Sterna

Sterna

oblique ornithologies - the Banqueting Hall, Jesmond
31 July 2010 to 10 August 2010

This was an exhibition of work by William Colwell, Ken Grant, Jennie Spiers Grant and myself. Spiers Grant wrote about the exhibition 'The oblique ornithology of the title reflects an unorthodox view of the study of birds'.  For further details click more information and scroll down below the images.

This was an exhibition of work by William Colwell, Ken Grant, Jennie Spiers Grant and myself. Spiers Grant wrote about the exhibition 

 

'The oblique ornithology of the title reflects an unorthodox view of the study of birds. A journey in May by Bill Colwell and Jennie Spiers Grant to Staple Island and the Inner Farne here in Northumberland met the Arctic Tern in a rare moment of pause in its continuous polar journeying. Flight observations through film and tracking of Sterna on the river Wear intersect with the Global.

 

The intimate and local, personal and familiar are also intertwined within Mike Collier's work, like maritime flags signaling the presence and significance of birds in the cultural landscape. Language here is freed from the specific to the poetic.

 

Ken Grants encoded moment of a chance and incongruous encounter with a magpie amongst cherry blossom, indicates the complexity of perceptual and subjective experience, an exactness of relationships composed of memories and harmonics. Similarly, the notational approach to recording birdsong by Spiers Grant references biosemiotics - the field of science focussed on communication of species and cross communication between species. Sonograph recordings, for example, place pitch and duration but omit space - drawing retrieves the spatial dimension and confuses the picture, reducing certainties and raising questions. Here the subjective experience has a role. The integration of space within the content of the drawing is seen clearly in Ken Grant's linear explorations in the bird Language series.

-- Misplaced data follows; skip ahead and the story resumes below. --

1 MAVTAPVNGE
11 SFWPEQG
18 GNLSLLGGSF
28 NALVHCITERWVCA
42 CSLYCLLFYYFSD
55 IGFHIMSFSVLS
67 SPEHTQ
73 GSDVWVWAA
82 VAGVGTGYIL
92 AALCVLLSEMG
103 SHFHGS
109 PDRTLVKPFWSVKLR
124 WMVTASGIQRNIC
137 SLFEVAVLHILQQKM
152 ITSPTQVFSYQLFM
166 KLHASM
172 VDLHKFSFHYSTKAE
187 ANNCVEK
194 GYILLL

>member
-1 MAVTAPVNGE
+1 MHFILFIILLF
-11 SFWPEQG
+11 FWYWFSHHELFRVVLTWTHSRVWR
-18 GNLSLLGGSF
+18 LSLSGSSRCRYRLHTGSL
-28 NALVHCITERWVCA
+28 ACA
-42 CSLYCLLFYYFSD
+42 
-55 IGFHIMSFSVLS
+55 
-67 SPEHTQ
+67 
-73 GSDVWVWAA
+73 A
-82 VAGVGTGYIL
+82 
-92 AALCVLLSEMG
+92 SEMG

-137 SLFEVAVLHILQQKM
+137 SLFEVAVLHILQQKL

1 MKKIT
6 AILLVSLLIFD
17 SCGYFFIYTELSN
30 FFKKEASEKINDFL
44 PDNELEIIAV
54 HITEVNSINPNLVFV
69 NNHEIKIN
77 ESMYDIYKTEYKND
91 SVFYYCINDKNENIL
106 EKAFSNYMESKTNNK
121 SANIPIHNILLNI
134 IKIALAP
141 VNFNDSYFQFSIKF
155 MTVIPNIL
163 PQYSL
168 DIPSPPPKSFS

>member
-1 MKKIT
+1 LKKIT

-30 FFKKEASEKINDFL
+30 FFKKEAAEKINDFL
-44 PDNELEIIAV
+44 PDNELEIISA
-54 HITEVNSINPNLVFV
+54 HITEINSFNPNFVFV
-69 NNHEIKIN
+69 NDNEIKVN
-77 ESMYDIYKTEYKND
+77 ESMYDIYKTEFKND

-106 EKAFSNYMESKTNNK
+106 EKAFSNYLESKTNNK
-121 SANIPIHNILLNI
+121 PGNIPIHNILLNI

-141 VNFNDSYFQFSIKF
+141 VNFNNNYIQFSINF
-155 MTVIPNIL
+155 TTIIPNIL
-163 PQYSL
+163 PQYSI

In the wider perceptual field a speculative work collides the dawn chorus of birdsong with the dawn chorus of spherics - the electromagnetic traces recorded through time and space at the margins of human experience.'

 

This was an exhibition of work by William Colwell, Ken Grant, Jennie Spiers Grant and myself. Spiers Grant wrote about the exhibition 

 

'The oblique ornithology of the title reflects an unorthodox view of the study of birds. A journey in May by Bill Colwell and Jennie Spiers Grant to Staple Island and the Inner Farne here in Northumberland met the Arctic Tern in a rare moment of pause in its continuous polar journeying. Flight observations through film and tracking of Sterna on the river Wear intersect with the Global.

 

The intimate and local, personal and familiar are also intertwined within Mike Collier's work, like maritime flags signaling the presence and significance of birds in the cultural landscape. Language here is freed from the specific to the poetic.

 

Ken Grants encoded moment of a chance and incongruous encounter with a magpie amongst cherry blossom, indicates the complexity of perceptual and subjective experience, an exactness of relationships composed of memories and harmonics. Similarly, the notational approach to recording birdsong by Spiers Grant references biosemiotics - the field of science focussed on communication of species and cross communication between species. Sonograph recordings, for example, place pitch and duration but omit space - drawing retrieves the spatial dimension and confuses the picture, reducing certainties and raising questions. Here the subjective experience has a role. The integration of space within the content of the drawing is seen clearly in Ken Grant's linear explorations in the bird Language series.

 

In the wider perceptual field a speculative work collides the dawn chorus of birdsong with the dawn chorus of spherics - the electromagnetic traces recorded through time and space at the margins of human experience.'